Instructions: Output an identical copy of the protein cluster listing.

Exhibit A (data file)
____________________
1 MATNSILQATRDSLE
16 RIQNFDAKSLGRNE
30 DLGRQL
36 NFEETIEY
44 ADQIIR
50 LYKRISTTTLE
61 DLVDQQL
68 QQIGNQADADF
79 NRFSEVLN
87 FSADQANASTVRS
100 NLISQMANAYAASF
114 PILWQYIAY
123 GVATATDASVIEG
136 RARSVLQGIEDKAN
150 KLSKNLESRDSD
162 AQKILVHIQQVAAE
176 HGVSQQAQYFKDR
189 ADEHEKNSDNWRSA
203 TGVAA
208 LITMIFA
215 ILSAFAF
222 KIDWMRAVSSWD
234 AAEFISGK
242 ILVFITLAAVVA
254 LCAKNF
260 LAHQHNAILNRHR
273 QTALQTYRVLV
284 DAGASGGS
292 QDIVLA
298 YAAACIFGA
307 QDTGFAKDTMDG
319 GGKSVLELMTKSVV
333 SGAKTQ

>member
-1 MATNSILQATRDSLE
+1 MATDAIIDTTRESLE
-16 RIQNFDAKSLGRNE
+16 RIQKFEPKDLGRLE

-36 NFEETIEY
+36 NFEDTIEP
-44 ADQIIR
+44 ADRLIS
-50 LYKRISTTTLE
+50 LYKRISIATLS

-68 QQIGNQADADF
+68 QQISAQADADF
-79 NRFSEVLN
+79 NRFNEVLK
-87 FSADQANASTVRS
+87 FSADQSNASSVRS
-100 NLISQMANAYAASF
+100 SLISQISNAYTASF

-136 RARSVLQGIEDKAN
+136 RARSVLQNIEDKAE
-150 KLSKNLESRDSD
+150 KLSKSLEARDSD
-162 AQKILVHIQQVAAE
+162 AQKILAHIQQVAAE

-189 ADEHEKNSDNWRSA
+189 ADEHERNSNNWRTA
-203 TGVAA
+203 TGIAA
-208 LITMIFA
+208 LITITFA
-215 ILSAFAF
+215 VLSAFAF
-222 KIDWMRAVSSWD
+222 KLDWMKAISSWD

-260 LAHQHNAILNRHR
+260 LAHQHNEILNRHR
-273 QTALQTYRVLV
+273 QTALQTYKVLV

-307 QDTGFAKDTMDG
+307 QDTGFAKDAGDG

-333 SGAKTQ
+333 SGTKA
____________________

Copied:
1 MATNSILQATRDSLE
16 RIQNFDAKSLGRNE
30 DLGRQL
36 NFEETIEY
44 ADQIIR
50 LYKRISTTTLE
61 DLVDQQL
68 QQIGNQADADF
79 NRFSEVLN
87 FSADQANASTVRS
100 NLISQMANAYAASF
114 PILWQYIAY
123 GVATATDASVIEG
136 RARSVLQGIEDKAN
150 KLSKNLESRDSD
162 AQKILVHIQQVAAE
176 HGVSQQAQYFKDR
189 ADEHEKNSDNWRSA
203 TGVAA
208 LITMIFA
215 ILSAFAF
222 KIDWMRAVSSWD
234 AAEFISGK
242 ILVFITLAAVVA
254 LCAKNF
260 LAHQHNAILNRHR
273 QTALQTYRVLV
284 DAGASGGS
292 QDIVLA
298 YAAACIFGA
307 QDTGFAKDTMDG
319 GGKSVLELMTKSVV
333 SGAKTQ

>member
-1 MATNSILQATRDSLE
+1 MATDAIIDTTRESLE
-16 RIQNFDAKSLGRNE
+16 RIQKFEPKDLGRLE

-36 NFEETIEY
+36 NFEDTIEP
-44 ADQIIR
+44 ADRLIS
-50 LYKRISTTTLE
+50 LYKRISIATLS

-68 QQIGNQADADF
+68 QQISAQADADF
-79 NRFSEVLN
+79 NRFNEVLK
-87 FSADQANASTVRS
+87 FSADQSNASSVRS
-100 NLISQMANAYAASF
+100 SLISQISNAYTASF

-136 RARSVLQGIEDKAN
+136 RARSVLQNIEDKAE
-150 KLSKNLESRDSD
+150 KLSKSLEARDSD
-162 AQKILVHIQQVAAE
+162 AQKILAHIQQVAAE

-189 ADEHEKNSDNWRSA
+189 ADEHERNSNNWRTA
-203 TGVAA
+203 TGIAA
-208 LITMIFA
+208 LITITFA
-215 ILSAFAF
+215 VLSAFAF
-222 KIDWMRAVSSWD
+222 KLDWMKAISSWD

-260 LAHQHNAILNRHR
+260 LAHQHNEILNRHR
-273 QTALQTYRVLV
+273 QTALQTYKVLV

-307 QDTGFAKDTMDG
+307 QDTGFAKDAGDG

-333 SGAKTQ
+333 SGTKA